Does The Word “Mommy” Offend You?
Written by Katie Hintz-Zambrano
Photography by Photographed by Paige Jones
If you’ve been reading The New York Times over the weekend, you know that the “Mommy Wars” are very much real. That is, when it comes to the term “mommy” itself. In the paper’s Sunday Opinion column, writer Heather Havrilesky explains that she’s fed up with people, other than her children, calling her “Mom” or “Mommy.” Society throwing this label on women signals to her that outsiders assume someone’s pre-mom identity has all but disappeared the day she becomes pregnant. Havrilesky writes:
…When teachers, coaches, pediatricians and strangers alike suddenly stop addressing you by your name, or even “ma’am” or “lady,” and start calling you “Mom.” You’ll feel like a new person, all right—a new person you don’t necessarily know or recognize.
It’s tough to blame bystanders, though, when our culture is so besotted with all things “mom” and “mommy”: “Mommy & Me” yoga classes and “Mommy & Me” mani-pedis and “mommy” makeovers abound. Navigate the world with a child in tow and pretty soon you can’t escape the word. If you post something to your blog about having kids, you’re a “mommy blogger.” If you get your hair cut short, you got a “mom haircut.” If you have something to say about the challenges of balancing home life and work, you’re part of the “mommy wars.” If you need a drink after all of this mommy talk, you’re having a “mommy’s night out,” which means you might become a “mom gone wild.”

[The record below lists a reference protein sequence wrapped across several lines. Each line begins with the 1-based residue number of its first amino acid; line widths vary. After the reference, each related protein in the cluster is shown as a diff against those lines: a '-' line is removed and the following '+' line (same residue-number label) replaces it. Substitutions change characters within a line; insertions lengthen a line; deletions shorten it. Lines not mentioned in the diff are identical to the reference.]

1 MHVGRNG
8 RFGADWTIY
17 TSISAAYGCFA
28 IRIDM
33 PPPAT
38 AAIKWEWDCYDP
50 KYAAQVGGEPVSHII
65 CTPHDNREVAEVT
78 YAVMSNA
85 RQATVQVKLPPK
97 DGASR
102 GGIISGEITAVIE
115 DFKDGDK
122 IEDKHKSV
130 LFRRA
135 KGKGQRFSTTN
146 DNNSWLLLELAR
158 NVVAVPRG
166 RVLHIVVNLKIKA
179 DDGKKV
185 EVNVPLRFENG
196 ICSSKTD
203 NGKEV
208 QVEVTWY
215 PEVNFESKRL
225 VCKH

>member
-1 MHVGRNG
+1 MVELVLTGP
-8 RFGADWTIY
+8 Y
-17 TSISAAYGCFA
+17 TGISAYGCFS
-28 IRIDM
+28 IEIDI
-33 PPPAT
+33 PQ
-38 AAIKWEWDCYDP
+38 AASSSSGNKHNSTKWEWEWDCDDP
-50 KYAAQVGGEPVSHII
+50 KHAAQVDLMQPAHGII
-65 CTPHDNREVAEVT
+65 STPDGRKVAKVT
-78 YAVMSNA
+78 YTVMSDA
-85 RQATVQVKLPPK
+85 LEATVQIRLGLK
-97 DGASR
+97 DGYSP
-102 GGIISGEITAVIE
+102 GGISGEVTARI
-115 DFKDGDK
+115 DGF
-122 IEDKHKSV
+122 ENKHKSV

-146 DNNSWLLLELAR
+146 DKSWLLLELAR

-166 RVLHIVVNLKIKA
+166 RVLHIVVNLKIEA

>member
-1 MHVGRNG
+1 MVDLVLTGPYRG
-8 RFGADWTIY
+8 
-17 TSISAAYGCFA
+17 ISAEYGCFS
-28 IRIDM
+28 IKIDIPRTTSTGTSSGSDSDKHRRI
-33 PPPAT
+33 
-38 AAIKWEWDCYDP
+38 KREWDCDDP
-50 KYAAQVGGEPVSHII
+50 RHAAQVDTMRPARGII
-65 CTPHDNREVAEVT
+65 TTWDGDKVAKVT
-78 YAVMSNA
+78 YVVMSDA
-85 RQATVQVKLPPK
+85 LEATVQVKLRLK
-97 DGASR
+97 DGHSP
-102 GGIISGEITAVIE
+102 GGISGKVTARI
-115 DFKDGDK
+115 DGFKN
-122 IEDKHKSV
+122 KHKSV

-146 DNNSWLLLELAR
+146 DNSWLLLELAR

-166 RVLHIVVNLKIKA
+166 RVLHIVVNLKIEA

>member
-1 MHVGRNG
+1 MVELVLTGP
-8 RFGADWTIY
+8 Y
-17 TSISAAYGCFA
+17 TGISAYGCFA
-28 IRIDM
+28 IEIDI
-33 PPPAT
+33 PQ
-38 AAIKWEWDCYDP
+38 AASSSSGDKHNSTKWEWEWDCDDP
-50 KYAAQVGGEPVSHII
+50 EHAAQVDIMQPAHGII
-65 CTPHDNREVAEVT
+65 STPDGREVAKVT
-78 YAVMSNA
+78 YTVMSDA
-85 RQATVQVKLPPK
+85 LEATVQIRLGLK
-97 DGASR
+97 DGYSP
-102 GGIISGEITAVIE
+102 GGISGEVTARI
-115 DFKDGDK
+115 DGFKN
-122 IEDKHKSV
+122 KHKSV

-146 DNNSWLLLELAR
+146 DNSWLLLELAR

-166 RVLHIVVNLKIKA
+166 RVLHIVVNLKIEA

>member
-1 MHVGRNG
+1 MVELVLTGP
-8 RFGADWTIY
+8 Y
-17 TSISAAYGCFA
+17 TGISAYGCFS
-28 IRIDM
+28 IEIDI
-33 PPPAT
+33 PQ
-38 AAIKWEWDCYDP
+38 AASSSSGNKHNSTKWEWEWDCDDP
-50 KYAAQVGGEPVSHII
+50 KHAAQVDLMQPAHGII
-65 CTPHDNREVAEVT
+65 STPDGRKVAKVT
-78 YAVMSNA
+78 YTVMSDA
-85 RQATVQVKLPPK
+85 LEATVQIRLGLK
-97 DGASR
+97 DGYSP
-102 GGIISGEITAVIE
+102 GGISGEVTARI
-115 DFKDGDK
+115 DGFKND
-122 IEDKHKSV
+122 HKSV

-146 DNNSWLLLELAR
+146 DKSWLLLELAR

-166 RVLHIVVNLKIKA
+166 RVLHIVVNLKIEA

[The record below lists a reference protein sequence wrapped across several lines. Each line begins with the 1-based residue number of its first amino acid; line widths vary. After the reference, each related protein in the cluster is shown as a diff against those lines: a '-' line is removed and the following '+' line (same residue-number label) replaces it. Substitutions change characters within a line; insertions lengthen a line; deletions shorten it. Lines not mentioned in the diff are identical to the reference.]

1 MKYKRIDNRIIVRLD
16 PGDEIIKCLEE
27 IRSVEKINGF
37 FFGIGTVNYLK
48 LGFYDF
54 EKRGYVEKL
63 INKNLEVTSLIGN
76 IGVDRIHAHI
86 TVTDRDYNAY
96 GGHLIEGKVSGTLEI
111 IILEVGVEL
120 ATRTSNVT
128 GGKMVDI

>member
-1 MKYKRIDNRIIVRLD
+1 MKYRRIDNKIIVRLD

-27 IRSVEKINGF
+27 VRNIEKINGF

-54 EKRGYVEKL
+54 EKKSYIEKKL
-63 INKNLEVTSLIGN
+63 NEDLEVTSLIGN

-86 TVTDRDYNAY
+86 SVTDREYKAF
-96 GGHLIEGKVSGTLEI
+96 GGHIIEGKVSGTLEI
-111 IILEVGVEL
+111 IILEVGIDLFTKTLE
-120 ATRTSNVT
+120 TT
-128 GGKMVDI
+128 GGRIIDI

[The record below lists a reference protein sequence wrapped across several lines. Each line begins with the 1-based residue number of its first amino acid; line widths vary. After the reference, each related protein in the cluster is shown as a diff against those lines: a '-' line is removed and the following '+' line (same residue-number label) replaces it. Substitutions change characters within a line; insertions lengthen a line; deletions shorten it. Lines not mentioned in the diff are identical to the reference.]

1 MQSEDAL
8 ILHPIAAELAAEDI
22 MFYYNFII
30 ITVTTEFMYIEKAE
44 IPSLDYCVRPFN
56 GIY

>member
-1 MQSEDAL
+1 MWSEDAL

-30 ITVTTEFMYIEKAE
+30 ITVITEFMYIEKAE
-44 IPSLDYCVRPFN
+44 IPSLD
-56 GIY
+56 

We hear Havrilesky loud and clear, and so do a bunch of other writers and editors who also happen to be moms. Of course, we’ve also learned to embrace the “mommy” label (ahem, look at the name of this site), while at the same time trying to transcend it. We recognize that once you have a child, your priorities shift, and so does your identity. How all-encompassing this identity shift is, really depends on the woman. We celebrate the moments in which this shift makes your experience as a human even richer, at the same time not ignoring the reality of when this shift makes your life a mess of overwhelm. So, in this sense, the term “mommy” doesn’t always offend us, since we know how complex that role is. Of course, bystanders knowing the complexity of motherhood isn’t always a given, which is where accepting such a label gets sticky.
We want to know: Does the term “mommy” offend you? Why or why not? Let us know in the comments!
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